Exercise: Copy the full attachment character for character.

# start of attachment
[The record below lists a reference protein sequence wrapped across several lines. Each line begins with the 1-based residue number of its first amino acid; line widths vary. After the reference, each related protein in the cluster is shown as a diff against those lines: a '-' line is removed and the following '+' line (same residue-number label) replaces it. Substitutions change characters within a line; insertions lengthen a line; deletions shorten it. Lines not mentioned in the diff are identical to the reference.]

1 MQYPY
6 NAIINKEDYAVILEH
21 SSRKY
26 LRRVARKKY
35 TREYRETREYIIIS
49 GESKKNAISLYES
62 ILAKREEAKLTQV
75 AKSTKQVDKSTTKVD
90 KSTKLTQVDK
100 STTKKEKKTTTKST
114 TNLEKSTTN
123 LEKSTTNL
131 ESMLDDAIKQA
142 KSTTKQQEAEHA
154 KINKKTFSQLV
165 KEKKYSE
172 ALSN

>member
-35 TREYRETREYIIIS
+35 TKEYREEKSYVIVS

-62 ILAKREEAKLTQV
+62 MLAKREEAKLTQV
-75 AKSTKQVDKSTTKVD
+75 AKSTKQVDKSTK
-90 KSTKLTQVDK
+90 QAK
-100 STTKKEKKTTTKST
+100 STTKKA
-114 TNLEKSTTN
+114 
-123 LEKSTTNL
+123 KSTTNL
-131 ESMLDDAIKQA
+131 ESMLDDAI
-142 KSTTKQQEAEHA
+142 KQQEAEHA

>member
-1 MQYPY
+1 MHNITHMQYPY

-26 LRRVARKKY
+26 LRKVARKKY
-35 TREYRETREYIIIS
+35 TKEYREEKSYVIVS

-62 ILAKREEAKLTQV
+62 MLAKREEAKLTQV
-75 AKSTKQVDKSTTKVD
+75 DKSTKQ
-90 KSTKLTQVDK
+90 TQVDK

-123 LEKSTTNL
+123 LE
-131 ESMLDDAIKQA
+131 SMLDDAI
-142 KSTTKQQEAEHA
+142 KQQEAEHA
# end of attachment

[The record below lists a reference protein sequence wrapped across several lines. Each line begins with the 1-based residue number of its first amino acid; line widths vary. After the reference, each related protein in the cluster is shown as a diff against those lines: a '-' line is removed and the following '+' line (same residue-number label) replaces it. Substitutions change characters within a line; insertions lengthen a line; deletions shorten it. Lines not mentioned in the diff are identical to the reference.]

1 MQYPY
6 NAIINKEDYAVILEH
21 SSRKY
26 LRRVARKKY
35 TREYRETREYIIIS
49 GESKKNAISLYES
62 ILAKREEAKLTQV
75 AKSTKQVDKSTTKVD
90 KSTKLTQVDK
100 STTKKEKKTTTKST
114 TNLEKSTTN
123 LEKSTTNL
131 ESMLDDAIKQA
142 KSTTKQQEAEHA
154 KINKKTFSQLV
165 KEKKYSE
172 ALSN

>member
-35 TREYRETREYIIIS
+35 TKEYREEKSYVIVS

-62 ILAKREEAKLTQV
+62 MLAKREEAKLTQV
-75 AKSTKQVDKSTTKVD
+75 AKSTKQVDKSTK
-90 KSTKLTQVDK
+90 QAK
-100 STTKKEKKTTTKST
+100 STTKKA
-114 TNLEKSTTN
+114 
-123 LEKSTTNL
+123 KSTTNL
-131 ESMLDDAIKQA
+131 ESMLDDAI
-142 KSTTKQQEAEHA
+142 KQQEAEHA

>member
-1 MQYPY
+1 MHNITHMQYPY

-26 LRRVARKKY
+26 LRKVARKKY
-35 TREYRETREYIIIS
+35 TKEYREEKSYVIVS

-62 ILAKREEAKLTQV
+62 MLAKREEAKLTQV
-75 AKSTKQVDKSTTKVD
+75 DKSTKQ
-90 KSTKLTQVDK
+90 TQVDK

-123 LEKSTTNL
+123 LE
-131 ESMLDDAIKQA
+131 SMLDDAI
-142 KSTTKQQEAEHA
+142 KQQEAEHA